What’s interesting is that most neutral observers appear to be siding with Brady over Goodell in this mess, thanks largely to the appeal hearing testimony that was unsealed last week, revealing that Goodell took Brady’s testimony out of context to fit the league’s narrative that Brady and the Patriots were cheating.
“Tom Brady and the Patriots are far from the most sympathetic figures, nor have their testimonies seemed fully credible, either,” wrote Jason McIntyre of The Big Lead, “but it’s pretty transparent everywhere at this point, save for ESPN, they’ve been railroaded by the league.”
Observations at Patriots camp
■ Bill Belichick has an interesting dilemma in terms of player management. He noted on SiriusXM last week that he has 21 rookies or thereabout (the bottom of the roster is fluid), meaning a lot of players who need the reps. But the Patriots also are a veteran-laden team that needs to worry about getting ready for Week 1 instead of going full speed ahead every day in camp — which was reflected on Friday, when 21 players sat out practice nursing injuries. Belichick has to find the right balance of getting his players enough reps to get them ready for the regular season, but not so much that he wears them out before the season even begins.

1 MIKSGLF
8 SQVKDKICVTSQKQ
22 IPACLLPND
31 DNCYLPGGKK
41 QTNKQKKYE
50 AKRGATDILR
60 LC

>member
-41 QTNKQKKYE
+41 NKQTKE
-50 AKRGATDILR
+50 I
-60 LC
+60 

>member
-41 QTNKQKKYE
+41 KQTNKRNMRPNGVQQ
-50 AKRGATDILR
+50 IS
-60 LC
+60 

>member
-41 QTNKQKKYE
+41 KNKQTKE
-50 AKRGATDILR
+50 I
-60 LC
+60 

■ The most interesting position battle is at running back, where it’s easy to make a case for all seven on the roster, but realistically only four or five will stick. LeGarrette Blount appeared to have the leg up to be the primary running back, but after coming to camp out of shape, failing his conditioning test, and then suffering an injury on Friday, he hasn’t exactly impressed the coaching staff. Jonas Gray, meanwhile, has looked powerful and swift, dropping 10 pounds to 225. And the battle for the “Shane Vereen role” has been very tense — James White is the presumed favorite as last year’s fourth-round pick, but Travaris Cadet has been by far the most dynamic runner so far, and one of Dion Lewis’s bosses on a previous team is convinced he’s going to have a big role for the Patriots, who apparently beat out several teams for Lewis’s services.
Private life not so private